After about a month and a half on the job, I think it’s time to give a little run down of what I’m doing and how it relates to Latin America and themes discussed on this blog.
Technically, I work at the Rio Grande Community Farm (RGCF) in Albuquerque’s North Valley. The farm is unique in that it is a 50 acre non-profit, organic endeavor on city owned Open Space in the heart of a major urban area. In addition to growing food for Albuquerque Public Schools, farmers markets, and local businesses, the farm maintains the Open Space, and provides a wildlife habitat, including migratory birds such as sandhill cranes which are now just beginning to arrive. The farm is worked by approximately 15 Americorps members. I am sort of one of those. There are many complexities and layers to what I actually do, however, and it can get confusing.
Unlike most of RGCF’s Americorps interns, I have an off-site placement. What this means is that I spend most of my working hours not at the RGCF in the North Valley, but rather with the Agri-Cultura Network in the city’s heavily Hispanic and mostly lower income South Valley.
The Agri-Cultura Network is a collaboration of three community based organizations in the South Valley using organic farming as a way to preserve land and water for agriculture and provide viable economic activity while producing healthy food for the broader Albuquerque community. The three organizations include the La Plazita Institue, e-merging communities, and Valle Encantado. Individuals associated with La Plazita seek to leave behind destructive lifestyles, such as gang membership and prison sentences, through the exercise of traditional values, such as growing food, in backyards and on land leased from urban Open Space. e-merging communities is a local indigenous organization that stresses harmonious livelihoods through the practice of backyard gardening in the homes of members of the Red Wolf Band. Finally, Valle Encantado practices sustainable, organic farming in the heart of Albuquerque’s historic Atrisco Land Grant neighborhood. Together, these organizations work to enrich the city’s South Valley and the broader metropolitan area through sustainable agriculture that celebrates the area’s rich cultural and agrarian heritage (thus the hyphen in the name Agri-Cultura).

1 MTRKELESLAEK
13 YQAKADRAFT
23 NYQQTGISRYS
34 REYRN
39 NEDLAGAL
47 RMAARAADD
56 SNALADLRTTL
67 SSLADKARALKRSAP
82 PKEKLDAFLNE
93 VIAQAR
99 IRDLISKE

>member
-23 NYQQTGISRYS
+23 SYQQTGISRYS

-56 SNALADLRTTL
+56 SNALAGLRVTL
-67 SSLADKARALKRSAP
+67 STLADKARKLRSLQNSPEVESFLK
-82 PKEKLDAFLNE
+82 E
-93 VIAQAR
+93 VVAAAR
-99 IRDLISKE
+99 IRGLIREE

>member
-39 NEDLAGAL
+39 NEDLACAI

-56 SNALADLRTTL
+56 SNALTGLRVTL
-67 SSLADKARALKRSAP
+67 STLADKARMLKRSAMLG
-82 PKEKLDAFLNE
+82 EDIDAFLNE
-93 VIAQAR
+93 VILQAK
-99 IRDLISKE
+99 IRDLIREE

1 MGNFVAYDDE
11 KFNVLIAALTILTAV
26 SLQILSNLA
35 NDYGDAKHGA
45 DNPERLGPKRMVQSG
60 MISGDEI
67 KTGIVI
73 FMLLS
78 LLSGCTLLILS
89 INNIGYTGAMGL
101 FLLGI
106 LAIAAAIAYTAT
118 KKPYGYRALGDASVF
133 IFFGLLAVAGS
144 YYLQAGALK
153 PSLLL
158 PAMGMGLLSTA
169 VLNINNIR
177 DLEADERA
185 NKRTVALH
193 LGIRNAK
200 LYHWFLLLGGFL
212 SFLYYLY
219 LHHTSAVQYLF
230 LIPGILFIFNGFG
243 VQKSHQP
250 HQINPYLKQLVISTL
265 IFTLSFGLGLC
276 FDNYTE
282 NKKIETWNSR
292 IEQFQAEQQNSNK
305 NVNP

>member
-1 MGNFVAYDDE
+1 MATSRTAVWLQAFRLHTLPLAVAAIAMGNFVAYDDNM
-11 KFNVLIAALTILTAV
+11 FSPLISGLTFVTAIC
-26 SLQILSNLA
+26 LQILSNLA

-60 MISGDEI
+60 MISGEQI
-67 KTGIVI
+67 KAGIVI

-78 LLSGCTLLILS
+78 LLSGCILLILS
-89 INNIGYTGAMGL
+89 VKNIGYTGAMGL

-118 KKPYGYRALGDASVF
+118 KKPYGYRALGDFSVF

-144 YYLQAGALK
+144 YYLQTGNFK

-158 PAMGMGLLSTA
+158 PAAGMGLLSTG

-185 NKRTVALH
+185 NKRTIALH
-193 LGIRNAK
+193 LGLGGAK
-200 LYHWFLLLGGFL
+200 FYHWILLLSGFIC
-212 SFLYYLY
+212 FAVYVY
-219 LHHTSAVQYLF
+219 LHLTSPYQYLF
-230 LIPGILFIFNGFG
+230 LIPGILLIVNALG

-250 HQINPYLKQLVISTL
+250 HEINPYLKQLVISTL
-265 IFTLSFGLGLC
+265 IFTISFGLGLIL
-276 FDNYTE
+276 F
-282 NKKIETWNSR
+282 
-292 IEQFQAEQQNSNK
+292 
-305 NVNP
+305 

Agri-Cultura works closely with the American Friends Service Committee (AFSC), which is a Quaker organization dedicated to promoting peace and justice. AFSC won a Nobel Peace Prize for their efforts in 1947. The Agri-Cultura Network also works with the South Valley Economic Development Center (SVEDC), which serves Albuquerque’s low income South Valley as a small business incubator by offering affordable office space and a community kitchen. An example of how all this comes together is that on Monday and Tuesday mornings, I help the farmers with each of the three affiliated organizations in their harvesting, in the afternoons I help with the marketing and distribution office work, and on Wednesdays I help wash sometimes as much as 200 pounds of salad in the SVEDC community kitchen, salad which was pooled from each of the three groups and is destined for Albuquerque Public Schools. Through such collaboration, the Network is able to benefit Albuquerque communities by providing training and living wages for growers, as well as healthy food for city schools, restaurants, and markets.